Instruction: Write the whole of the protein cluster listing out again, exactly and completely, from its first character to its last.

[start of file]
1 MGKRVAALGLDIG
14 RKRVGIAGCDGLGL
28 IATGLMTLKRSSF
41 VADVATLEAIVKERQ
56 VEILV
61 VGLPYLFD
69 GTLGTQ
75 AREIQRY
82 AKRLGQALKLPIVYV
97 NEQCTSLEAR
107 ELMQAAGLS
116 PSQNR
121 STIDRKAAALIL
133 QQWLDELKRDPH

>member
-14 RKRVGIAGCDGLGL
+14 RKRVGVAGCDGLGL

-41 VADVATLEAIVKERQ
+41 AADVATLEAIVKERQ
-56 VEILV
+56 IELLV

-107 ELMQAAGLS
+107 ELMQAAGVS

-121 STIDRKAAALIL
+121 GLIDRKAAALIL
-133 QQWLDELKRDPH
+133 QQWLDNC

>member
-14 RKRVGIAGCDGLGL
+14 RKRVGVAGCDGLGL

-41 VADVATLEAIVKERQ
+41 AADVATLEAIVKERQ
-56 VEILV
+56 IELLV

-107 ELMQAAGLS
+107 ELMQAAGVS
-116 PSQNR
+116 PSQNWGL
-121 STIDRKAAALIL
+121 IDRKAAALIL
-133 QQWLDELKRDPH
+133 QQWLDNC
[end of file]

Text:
1 MGKRVAALGLDIG
14 RKRVGIAGCDGLGL
28 IATGLMTLKRSSF
41 VADVATLEAIVKERQ
56 VEILV
61 VGLPYLFD
69 GTLGTQ
75 AREIQRY
82 AKRLGQALKLPIVYV
97 NEQCTSLEAR
107 ELMQAAGLS
116 PSQNR
121 STIDRKAAALIL
133 QQWLDELKRDPH

>member
-14 RKRVGIAGCDGLGL
+14 RKRVGVAGCDGLGL

-41 VADVATLEAIVKERQ
+41 AADVATLEAIVKERQ
-56 VEILV
+56 IELLV

-107 ELMQAAGLS
+107 ELMQAAGVS

-121 STIDRKAAALIL
+121 GLIDRKAAALIL
-133 QQWLDELKRDPH
+133 QQWLDNC

>member
-14 RKRVGIAGCDGLGL
+14 RKRVGVAGCDGLGL

-41 VADVATLEAIVKERQ
+41 AADVATLEAIVKERQ
-56 VEILV
+56 IELLV

-107 ELMQAAGLS
+107 ELMQAAGVS
-116 PSQNR
+116 PSQNWGL
-121 STIDRKAAALIL
+121 IDRKAAALIL
-133 QQWLDELKRDPH
+133 QQWLDNC